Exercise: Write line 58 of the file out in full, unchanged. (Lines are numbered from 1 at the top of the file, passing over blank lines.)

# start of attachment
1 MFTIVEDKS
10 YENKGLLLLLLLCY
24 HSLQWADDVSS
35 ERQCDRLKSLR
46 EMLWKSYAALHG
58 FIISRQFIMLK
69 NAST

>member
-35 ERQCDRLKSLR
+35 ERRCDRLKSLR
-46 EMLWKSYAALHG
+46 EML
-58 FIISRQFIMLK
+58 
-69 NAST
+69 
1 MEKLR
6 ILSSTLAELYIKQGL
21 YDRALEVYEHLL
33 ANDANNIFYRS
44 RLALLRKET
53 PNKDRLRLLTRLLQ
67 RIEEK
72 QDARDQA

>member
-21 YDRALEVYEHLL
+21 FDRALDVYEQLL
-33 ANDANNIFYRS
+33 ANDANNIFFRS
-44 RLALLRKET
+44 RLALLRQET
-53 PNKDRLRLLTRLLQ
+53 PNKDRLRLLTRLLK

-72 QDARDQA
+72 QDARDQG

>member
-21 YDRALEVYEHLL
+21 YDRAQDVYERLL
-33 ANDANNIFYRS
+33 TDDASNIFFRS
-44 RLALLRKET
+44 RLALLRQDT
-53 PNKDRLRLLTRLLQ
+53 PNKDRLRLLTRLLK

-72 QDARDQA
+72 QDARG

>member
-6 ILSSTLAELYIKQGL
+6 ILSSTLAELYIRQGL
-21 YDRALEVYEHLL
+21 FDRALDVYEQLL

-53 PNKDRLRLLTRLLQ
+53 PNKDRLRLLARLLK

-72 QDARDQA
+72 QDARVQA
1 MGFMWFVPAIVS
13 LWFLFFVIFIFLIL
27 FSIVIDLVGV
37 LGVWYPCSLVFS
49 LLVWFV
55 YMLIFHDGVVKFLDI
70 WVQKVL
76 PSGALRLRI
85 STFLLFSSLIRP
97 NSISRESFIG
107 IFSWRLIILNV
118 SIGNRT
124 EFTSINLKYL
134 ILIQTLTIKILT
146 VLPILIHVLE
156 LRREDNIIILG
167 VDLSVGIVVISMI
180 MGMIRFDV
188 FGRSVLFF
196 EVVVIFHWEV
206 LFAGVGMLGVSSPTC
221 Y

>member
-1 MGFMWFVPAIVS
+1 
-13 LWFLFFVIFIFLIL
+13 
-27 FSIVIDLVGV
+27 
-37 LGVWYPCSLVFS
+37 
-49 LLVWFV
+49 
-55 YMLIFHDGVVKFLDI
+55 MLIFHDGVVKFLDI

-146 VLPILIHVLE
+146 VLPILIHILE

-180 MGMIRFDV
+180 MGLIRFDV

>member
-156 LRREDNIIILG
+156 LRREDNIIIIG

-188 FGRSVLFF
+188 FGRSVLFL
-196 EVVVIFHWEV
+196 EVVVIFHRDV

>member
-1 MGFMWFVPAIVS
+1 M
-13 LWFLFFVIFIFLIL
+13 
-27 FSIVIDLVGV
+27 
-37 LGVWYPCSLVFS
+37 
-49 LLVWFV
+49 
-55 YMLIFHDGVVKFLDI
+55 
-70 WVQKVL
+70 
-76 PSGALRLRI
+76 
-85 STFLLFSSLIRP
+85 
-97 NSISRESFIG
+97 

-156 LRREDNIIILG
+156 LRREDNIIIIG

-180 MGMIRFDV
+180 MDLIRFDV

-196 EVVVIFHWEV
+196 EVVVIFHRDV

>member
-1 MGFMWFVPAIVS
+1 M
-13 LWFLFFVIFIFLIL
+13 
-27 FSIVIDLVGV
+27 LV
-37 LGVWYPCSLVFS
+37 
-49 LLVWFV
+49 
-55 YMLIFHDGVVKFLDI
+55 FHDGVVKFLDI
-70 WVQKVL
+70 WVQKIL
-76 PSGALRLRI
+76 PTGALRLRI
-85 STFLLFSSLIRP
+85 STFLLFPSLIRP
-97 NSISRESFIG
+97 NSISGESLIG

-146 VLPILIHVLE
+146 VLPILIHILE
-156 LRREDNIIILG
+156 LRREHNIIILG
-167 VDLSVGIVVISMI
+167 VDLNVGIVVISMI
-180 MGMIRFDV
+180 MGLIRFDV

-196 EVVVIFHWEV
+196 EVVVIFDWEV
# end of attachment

27 FSIVIDLVGV